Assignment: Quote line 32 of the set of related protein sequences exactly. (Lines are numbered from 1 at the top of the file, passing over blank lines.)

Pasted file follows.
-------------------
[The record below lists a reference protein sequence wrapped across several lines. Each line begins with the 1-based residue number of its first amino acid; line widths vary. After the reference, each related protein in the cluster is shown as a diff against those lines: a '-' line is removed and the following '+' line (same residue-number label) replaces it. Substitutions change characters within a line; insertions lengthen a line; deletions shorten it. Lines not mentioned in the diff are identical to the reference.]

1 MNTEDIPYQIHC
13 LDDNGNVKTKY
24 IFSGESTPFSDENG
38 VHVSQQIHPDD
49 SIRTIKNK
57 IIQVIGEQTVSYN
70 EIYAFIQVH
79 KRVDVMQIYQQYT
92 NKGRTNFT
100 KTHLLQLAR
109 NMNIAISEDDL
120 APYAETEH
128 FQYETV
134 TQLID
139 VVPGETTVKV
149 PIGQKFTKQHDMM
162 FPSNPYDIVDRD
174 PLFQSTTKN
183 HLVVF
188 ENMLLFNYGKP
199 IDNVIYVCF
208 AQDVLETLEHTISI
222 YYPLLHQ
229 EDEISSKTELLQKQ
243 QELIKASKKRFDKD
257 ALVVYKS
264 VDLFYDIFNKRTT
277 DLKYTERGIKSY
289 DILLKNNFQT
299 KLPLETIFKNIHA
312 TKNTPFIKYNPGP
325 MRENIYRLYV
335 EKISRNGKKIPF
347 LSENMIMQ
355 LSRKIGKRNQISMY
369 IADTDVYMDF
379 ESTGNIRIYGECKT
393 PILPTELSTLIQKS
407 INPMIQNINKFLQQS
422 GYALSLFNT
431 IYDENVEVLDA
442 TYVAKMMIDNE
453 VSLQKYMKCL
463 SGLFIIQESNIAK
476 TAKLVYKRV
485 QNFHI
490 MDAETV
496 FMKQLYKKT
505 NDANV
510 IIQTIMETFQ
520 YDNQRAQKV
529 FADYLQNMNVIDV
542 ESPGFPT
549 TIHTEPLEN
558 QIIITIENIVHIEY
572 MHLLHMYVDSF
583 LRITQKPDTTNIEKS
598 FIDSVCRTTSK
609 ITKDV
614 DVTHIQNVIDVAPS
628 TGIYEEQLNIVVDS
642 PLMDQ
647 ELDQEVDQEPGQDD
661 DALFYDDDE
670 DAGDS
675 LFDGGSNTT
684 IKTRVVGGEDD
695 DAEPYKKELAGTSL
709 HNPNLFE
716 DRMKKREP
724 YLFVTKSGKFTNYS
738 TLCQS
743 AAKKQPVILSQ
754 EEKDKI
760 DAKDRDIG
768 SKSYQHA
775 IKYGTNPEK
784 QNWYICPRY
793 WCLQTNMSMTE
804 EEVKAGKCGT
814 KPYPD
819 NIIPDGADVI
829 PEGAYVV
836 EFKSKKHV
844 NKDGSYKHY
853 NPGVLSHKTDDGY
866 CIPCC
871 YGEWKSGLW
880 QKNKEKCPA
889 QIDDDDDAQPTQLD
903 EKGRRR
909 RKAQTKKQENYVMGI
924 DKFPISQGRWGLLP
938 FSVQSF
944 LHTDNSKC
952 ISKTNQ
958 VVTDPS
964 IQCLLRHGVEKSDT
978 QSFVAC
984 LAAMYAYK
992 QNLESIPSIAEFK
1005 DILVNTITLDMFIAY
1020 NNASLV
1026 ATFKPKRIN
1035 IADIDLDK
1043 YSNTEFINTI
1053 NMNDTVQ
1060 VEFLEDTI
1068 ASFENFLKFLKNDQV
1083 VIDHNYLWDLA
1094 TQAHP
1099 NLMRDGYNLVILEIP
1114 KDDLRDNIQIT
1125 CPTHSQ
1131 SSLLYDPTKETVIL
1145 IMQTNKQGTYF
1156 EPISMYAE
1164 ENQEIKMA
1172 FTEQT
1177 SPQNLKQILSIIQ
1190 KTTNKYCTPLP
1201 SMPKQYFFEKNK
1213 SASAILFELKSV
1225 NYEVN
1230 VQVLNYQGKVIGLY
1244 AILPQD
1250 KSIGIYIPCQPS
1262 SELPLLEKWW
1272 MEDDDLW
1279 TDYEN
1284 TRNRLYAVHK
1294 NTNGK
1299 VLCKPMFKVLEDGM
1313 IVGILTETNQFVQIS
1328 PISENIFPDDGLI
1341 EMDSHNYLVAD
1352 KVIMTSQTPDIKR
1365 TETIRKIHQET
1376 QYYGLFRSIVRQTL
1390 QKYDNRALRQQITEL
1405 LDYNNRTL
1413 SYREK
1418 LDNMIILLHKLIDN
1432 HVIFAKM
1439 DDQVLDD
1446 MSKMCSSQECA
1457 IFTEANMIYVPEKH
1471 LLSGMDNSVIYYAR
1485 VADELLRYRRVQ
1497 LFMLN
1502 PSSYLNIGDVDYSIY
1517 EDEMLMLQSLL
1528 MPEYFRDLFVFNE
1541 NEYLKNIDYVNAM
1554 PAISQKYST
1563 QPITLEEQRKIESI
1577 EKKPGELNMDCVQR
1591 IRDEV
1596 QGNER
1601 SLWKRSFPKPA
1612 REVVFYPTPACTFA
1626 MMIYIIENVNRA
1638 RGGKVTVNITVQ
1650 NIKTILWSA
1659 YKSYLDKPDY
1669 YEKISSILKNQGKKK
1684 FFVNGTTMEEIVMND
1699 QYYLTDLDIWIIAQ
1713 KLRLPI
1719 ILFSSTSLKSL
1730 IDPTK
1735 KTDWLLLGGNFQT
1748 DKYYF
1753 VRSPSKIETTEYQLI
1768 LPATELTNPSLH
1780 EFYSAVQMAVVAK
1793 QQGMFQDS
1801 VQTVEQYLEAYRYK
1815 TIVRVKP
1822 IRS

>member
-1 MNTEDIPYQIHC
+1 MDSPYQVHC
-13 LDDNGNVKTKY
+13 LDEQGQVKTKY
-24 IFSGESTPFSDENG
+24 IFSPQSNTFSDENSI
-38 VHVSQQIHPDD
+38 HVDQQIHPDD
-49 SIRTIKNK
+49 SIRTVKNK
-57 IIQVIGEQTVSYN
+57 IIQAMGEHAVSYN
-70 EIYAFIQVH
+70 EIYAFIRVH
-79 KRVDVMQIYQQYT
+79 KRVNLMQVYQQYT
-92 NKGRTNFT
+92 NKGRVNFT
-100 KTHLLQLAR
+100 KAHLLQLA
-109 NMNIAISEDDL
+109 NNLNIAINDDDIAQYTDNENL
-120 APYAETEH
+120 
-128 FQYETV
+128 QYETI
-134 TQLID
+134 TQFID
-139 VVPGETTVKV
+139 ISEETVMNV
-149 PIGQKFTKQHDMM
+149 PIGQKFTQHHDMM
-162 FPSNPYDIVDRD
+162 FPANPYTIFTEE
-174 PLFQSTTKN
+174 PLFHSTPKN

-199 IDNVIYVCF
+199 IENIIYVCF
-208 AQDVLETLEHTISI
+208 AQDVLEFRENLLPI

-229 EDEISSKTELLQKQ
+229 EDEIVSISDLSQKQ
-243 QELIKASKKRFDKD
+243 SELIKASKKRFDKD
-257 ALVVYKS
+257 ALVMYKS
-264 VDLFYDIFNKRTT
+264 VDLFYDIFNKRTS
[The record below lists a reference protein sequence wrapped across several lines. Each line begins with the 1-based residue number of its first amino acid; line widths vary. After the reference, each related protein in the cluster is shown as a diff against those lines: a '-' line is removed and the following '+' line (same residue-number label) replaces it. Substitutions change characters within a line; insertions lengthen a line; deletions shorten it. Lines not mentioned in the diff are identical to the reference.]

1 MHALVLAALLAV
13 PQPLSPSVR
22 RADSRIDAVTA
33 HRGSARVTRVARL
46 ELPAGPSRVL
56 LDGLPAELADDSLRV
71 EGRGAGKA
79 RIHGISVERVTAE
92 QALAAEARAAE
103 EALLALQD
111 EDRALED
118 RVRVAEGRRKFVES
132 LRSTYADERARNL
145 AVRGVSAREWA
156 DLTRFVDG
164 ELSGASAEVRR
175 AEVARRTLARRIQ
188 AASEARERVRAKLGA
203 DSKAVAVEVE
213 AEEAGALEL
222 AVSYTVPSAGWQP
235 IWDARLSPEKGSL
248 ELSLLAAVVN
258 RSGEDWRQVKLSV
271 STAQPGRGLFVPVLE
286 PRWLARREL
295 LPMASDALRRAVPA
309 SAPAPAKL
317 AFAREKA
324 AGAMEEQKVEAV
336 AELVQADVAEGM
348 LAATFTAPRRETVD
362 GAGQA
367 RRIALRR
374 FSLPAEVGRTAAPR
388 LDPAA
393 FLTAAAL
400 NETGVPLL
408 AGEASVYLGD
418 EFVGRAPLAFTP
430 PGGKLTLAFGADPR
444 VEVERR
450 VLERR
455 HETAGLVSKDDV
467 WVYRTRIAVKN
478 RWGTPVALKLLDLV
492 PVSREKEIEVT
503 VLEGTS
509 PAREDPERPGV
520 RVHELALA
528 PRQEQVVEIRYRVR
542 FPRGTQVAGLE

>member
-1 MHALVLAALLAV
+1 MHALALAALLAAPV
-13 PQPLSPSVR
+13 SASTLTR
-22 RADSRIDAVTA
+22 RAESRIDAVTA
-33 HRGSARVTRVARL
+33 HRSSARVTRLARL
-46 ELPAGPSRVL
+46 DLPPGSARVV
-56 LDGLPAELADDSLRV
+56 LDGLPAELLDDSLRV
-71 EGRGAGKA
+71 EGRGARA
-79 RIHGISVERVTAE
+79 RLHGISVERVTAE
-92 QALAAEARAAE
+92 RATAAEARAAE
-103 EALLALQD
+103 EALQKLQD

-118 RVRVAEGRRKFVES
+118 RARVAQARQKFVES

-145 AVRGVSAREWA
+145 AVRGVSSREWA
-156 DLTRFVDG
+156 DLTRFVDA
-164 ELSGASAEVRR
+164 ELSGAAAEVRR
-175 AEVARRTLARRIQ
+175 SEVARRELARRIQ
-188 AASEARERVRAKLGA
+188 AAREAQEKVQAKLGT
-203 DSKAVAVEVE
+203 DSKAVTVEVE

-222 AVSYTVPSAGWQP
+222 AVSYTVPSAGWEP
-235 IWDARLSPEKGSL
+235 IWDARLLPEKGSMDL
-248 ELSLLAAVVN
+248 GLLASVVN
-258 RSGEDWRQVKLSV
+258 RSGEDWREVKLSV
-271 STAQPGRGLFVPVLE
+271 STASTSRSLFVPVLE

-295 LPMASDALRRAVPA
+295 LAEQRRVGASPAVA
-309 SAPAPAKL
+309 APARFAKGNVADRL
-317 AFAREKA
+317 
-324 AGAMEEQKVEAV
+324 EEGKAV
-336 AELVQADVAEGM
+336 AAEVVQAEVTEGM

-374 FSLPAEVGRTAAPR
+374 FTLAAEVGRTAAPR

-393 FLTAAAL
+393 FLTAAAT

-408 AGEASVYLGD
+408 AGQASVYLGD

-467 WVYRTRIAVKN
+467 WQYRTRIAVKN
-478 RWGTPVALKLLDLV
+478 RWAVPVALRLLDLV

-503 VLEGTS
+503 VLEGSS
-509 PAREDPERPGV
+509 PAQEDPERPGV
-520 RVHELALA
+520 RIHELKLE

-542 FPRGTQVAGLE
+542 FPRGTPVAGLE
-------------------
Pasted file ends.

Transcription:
312 TKNTPFIKYNPGP